Are You Accidentally Poisoning Your Pollinators?

by Asia Jones

Your garden is not always bee-ing as friendly to pollinators as you think.

Bumble bee

The pollinator friendly plants you buy at your local nursery may actually be poisoning your pollinators, at least when you buy them. Lentola and colleagues found that nursery plants contain pesticides that are harmful to pollinators (Lentola et. al, 2017)! Fortunately, there are easy and cost effective ways to grow your garden without harming our important and beloved pollinators.

You Should Still Plant a Garden:

Gardens in urban areas are some of the only places that wild bees and other pollinators have to go for food in large cities — and even in rural agricultural areas. Pollinators rely on flowers for food, and crops generally don’t bloom continuously nor are there many flowering plants located near busy city streets. Your garden is helping keep these species alive. The purpose of this article is not to persuade you not to plant, but to protect the pollinators we rely on from excess and unnecessary exposure to harmful pesticides that you, the consumer, may not have been aware of on your new garden plants.

Pesticides Damage More than Just Pests:

Monarch butterflyMonarch butterfly CCO

Pesticides and fungicides are put on many plants to keep them pest and disease free. Both, though, are very bad for pollinators. Pesticides, especially ones called neonicotinoids, can be very harmful to bees. They have been found to make bees confused and have trouble finding their way home or to feeding sites; as well as, increasing the chances of death of worker bees or the queen! Fungicides, chemicals made to kill off fungal diseases, can also be harmful to pollinators and have been shown in bees to decrease their ability to fight off the harmful effects of pesticides. A lot of this research has been done on honey bees, however, it can be inferred that many of the harmful effects honey bees are feeling from these chemicals, wild bees and butterflies are feeling, too.

Agriculture vs. Your Garden:

GreenhouseGreenhouse Garden Plant Gardening Green Flowers. CC0 Public Domain Max Pixel

Almost everyone is aware that most agriculture uses pesticides. We see the crop-dusters spraying down fields or we see the organic section in the grocery store and know that everything else must have had chemicals used on it. However, it is news that the places nurseries buy their plants from — and likely nurseries themselves — use pesticides too! Lentola et al. found this out only by buying plants from U.K. nurseries and testing them for pesticides. Harmful pesticides were found in the pollen, nectar, and on the leaves of the plant. It is very likely that using pesticides in nurseries is not limited to the U.K., so this is a relevant problem no matter where you are in the world.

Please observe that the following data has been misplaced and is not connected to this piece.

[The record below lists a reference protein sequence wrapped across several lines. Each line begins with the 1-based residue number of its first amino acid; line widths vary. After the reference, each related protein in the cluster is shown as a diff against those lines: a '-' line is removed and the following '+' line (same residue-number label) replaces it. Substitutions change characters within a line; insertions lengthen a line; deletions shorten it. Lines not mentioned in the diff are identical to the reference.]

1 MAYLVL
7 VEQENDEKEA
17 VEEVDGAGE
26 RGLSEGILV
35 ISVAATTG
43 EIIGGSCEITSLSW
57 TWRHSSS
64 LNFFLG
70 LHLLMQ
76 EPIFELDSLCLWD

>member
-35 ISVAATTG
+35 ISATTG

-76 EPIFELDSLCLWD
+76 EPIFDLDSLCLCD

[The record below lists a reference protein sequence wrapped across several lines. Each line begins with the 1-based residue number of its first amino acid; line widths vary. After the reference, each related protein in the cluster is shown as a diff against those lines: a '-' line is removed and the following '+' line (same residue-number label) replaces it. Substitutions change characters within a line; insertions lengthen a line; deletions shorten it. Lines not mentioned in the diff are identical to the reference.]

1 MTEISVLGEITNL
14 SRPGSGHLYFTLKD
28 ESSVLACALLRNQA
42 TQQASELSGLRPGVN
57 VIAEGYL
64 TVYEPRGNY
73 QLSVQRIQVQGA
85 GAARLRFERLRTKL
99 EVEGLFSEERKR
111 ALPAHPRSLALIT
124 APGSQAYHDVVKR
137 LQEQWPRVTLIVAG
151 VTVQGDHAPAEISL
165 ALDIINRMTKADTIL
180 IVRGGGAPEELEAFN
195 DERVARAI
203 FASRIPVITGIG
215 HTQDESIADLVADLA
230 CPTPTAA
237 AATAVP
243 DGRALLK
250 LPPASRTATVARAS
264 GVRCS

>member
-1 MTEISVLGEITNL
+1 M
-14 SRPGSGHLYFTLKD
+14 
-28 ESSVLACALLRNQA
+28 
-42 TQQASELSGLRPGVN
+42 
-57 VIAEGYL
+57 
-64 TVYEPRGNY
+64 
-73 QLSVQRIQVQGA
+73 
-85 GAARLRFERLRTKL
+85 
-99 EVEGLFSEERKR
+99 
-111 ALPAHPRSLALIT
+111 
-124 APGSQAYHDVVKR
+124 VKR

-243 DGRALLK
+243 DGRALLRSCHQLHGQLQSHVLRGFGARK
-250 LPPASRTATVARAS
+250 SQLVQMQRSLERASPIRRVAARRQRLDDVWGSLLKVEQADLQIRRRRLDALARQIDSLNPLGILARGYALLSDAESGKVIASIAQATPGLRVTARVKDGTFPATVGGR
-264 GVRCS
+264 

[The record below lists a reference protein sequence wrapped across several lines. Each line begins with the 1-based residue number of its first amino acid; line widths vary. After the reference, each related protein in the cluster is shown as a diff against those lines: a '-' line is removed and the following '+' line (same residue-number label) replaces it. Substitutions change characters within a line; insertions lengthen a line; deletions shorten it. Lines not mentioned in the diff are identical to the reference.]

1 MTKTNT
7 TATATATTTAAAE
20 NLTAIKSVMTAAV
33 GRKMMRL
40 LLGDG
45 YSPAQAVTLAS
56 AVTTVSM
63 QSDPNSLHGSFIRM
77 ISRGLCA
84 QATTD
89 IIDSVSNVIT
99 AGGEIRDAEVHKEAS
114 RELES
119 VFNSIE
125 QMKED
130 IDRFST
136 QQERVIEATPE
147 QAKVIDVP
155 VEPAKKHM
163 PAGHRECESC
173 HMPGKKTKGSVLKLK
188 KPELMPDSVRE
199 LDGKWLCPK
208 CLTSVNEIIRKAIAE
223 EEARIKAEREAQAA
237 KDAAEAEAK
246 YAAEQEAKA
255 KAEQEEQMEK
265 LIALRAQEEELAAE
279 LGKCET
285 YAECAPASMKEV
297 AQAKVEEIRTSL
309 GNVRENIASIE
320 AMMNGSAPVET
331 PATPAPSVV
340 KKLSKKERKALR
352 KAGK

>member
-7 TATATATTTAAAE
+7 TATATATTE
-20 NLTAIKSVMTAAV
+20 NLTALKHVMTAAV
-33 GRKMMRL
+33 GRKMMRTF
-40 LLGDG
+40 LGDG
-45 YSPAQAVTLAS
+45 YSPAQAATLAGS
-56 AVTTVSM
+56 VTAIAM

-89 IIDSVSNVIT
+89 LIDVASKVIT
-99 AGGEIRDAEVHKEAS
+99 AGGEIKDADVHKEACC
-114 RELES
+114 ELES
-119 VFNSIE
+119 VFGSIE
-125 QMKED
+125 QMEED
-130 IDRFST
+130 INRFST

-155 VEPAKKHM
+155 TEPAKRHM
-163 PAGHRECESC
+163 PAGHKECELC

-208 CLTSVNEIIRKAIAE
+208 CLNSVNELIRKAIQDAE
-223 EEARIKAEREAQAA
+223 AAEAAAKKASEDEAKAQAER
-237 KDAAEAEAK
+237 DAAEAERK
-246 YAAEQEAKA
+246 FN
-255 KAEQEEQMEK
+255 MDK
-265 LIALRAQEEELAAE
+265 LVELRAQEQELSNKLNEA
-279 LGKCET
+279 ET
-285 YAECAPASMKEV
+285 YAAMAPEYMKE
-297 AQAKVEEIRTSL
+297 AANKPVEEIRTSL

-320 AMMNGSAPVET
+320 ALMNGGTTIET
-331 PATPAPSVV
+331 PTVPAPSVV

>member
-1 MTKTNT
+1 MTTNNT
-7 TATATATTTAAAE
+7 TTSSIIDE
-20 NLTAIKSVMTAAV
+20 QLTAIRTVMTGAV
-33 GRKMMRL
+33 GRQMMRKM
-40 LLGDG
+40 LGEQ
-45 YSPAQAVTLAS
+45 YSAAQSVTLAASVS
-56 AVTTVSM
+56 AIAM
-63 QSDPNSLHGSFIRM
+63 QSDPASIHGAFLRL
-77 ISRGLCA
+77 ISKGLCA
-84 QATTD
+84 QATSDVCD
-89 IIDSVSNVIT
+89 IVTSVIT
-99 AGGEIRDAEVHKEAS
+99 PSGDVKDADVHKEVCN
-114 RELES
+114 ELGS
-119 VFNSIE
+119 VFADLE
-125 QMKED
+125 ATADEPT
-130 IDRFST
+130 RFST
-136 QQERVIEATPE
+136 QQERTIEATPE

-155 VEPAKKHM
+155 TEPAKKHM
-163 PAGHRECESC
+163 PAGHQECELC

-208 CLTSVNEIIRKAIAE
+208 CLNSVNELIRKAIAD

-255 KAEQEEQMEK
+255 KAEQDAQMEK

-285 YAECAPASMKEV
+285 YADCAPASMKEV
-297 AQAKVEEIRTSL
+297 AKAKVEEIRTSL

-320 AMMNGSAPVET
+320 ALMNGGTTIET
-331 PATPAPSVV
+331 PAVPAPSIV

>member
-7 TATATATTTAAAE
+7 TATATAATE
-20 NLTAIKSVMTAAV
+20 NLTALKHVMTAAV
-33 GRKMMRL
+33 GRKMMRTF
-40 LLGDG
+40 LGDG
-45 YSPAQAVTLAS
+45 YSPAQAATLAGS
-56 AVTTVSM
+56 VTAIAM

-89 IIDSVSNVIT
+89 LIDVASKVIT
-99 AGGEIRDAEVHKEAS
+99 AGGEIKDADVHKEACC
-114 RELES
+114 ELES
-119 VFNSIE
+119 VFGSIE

Like many others in this world we share, you probably buy new plants to put in your garden in the springtime, as the weather warms and you want to get outside and enjoy nature. This is also the time that bees, and other pollinators, start repopulating. These two events are timed just perfectly so the bees can go collect pollen from your plants to feed their soon to hatch offspring. However, if everyone is planting these new plants that have pesticides on them, the first thing these new bees will eat are pesticide-contaminated pollen; and could result in a higher chance of these bees having very bad symptoms of pesticide poisoning or even death. Agriculture already does this to bees, so if they can’t get clean pollen and nectar from your garden, where will they go?

How to Avoid Poisoning Your Pollinators:

Bee Friendly Garden
Bee Friendly garden. Jason Wong, CC BY-NC-ND 2.0

Luckily, there are ways for you to avoid accidentally making your pollinators sick. Since these pesticides are applied to the plants after they are grown and before they reach the nursery; one option is to grow your plants from seeds. This way you know for sure they have never been exposed to toxins. Another option is to swap plants with a friend or neighbor, like taking cuttings, from their unsprayed plants. However, if neither of the previous options work, there are still two ways to safely buy from nurseries. The first is buy your pollinator friendly plants from an organic nursery since they don’t use pesticides. On that note, it is always good to double check where they get their plants from and how/if they verify they are organic. The last option is buy plants from a regular nursery, but wash them off and cut off or cover the current flowers. This washes the pesticides off the leaves and doesn’t allow the pollinators to collect contaminated pollen from the flowers.

Lentola, A. et al. (2017). Ornamental plants on sale to the public are a significant source of pesticide residues with implications for the health of pollinating insects. Environmental Pollution 228, 297–304.